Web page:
Ozark Retreat - Part II - Chapter 2 & Chapter 3




Ozark Retreat - Part II - Chapter 2

Joshua went to the dining room for breakfast the next morning. There weren’t that many eating in the dining room. The buffet had been busy when he passed it on his way down. Joshua started to take a bite of his Eggs Benedict when he heard something. He put down his fork. He knew that sound. It was an F-18 buzzing the ship.

Like most of the others in the dining room he left his breakfast behind and went out on deck. A second F-18, or more accurately, A CF-18, the Royal Canadian Air Force version of the aircraft, flew by at ship’s stack height.

The two aircraft joined up in formation, made a wide sweeping turn and came toward the ship from the side, well ahead of the bow. When they were close, the lead plane fired a burst from the 20mm cannon, which was part of its armament.

People screamed and dashed away from the bow as the aircraft cut across it. Joshua couldn’t believe it. The Royal Canadian Air Force was warning them off. They weren’t going to be allowed to disembark on Canadian soil.

The Captain confirmed Joshua’s thought just after the jets took to a high altitude watch flight pattern. “Ladies and Gentlemen, I regret to inform you that we are not going to be allowed to make landfall on Canadian soil. A boat will be sent out for our Canadian passengers. They will be allowed to disembark the ship and go home. I will advise you of our next course of action soon. Stay calm and do not despair. We will find a safe place to put to shore.”

There was pandemonium throughout the ship, passengers and crew alike. People were yelling epitaphs toward the unseen shoreline. Some people were just screaming. Others were crying. A few were trying to calm the others down.

Joshua turned and helped break up a fight. Two men had taken umbrage apparently with a Canadian passenger that was trying to defend Canada’s actions. Members of the ship’s crew rapidly hurried the Canadian away.

It was an hour before a Royal Canadian Navy patrol vessel rendezvoused with the motionless Elite. Many of the passengers and even some of the crew yelled more epitaphs and curses at those leaving the Elite and the crew of the patrol boat picking them up.

Joshua thought he was going to have to defend himself when he commented that he could understand why the Canadians were doing what they were doing. “Can’t really blame them,” he said. “Over two thousand people all in one place in the aftermath of a nuclear war? I don’t think I’d want them coming to my home, either.”

He made himself scarce as the ship began to move again. He wasn’t about to get into a fist fight over his opinion. Joshua started to head for the Smoking Parlor, but shook his head. “Jerry is right about quitting smoking. He might as well give it up now as later. Instead of the Smoking Parlor he went to the library. Canada was out. The New England states were out unless he really missed his guess.

Hopefully the Captain would announce where they were headed soon. For the moment Joshua would do a little general research on the south east coast of the US. He found what he could on the area and then went down for lunch.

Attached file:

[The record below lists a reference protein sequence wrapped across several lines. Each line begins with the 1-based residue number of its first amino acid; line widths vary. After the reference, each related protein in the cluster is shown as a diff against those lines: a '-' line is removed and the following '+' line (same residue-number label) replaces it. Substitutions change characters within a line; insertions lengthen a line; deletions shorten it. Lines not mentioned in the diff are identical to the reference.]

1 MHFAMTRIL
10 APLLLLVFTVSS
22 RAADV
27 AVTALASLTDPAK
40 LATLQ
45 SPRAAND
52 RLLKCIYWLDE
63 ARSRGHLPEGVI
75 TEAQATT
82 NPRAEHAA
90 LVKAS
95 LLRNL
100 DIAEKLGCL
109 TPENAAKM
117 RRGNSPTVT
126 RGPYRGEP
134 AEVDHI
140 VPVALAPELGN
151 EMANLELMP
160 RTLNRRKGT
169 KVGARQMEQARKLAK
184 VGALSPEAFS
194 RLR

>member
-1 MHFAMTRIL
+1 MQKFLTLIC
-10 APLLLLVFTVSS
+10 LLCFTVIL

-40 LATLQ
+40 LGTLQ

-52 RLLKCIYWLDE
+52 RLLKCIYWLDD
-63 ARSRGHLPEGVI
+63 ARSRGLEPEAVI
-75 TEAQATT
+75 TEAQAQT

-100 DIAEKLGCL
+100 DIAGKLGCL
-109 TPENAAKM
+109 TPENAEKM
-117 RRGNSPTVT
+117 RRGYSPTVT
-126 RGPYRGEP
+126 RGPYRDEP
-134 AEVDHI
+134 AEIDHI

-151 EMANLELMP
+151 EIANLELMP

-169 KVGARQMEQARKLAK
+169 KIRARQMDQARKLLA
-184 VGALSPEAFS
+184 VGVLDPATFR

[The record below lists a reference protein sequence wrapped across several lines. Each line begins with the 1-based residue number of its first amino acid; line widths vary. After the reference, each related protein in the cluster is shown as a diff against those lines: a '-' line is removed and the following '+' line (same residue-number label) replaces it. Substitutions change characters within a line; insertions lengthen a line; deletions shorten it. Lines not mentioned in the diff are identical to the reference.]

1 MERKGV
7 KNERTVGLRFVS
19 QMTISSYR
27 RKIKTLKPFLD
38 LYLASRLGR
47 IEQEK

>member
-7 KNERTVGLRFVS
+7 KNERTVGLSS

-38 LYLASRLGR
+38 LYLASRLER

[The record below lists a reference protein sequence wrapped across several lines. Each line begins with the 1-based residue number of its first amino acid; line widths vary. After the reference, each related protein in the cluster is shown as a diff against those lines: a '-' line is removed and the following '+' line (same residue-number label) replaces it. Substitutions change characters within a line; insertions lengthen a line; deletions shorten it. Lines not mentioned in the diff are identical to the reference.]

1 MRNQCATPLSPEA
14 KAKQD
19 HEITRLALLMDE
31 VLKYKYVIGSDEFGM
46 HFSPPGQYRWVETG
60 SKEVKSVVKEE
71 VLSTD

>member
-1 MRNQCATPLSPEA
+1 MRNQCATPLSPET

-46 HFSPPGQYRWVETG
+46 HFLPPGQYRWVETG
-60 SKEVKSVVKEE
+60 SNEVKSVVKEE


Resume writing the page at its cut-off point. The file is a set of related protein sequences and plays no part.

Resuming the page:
Things had changed on the ship after the episode that morning. Joshua noticed it as soon as he left the library. People were talking in whispers, grim expression on their faces. There had been worry before, of course, but now it was worse. Before there was a safe destination in mind. Now there was only speculation.

Another change was the meal. Much more limited menu and the serving sizes were smaller for the most part. Passengers complained.

Some of the crew were becoming less polite and ready to please. More passengers complained. Joshua had a feeling the ship’s officers were running into some employee relationship problems.

He had taken for granted the quick, courteous service of the officers and crew. Joshua quit doing that. He asked for little and expressed his thanks sincerely. He began tipping with ones for the little services he did get. He had a feeling that the crew might not be getting the accustomed tips at the end of the cruise. And that they knew it.

Joshua was right. There was full blown mutiny by dinner time. At least half the crew was refusing to work, from the looks of it. It was obvious in the dining room. The servers and bus people that were in evidence were covering twice or more their regular stations.

Many of the passengers made it worse, complaining to every crew member coming into earshot. Joshua noticed Sue and her new beau were some of the loudest of the bunch. Joshua quietly asked his server if there was some way he could help. She shook her head. “No, sir. Not now, anyway.” She hurried off when someone at another table called for her loudly.

Joshua was at a loss. He went on deck after dinner, trying to sort possibilities in his head. They were traveling southeast now. Away from the North American Continent at an angle. Joshua assumed it was to avoid fallout and the ship would turn back to the west when the Captain was sure there was no more fallout. When he went to his stateroom he had to make up the bed.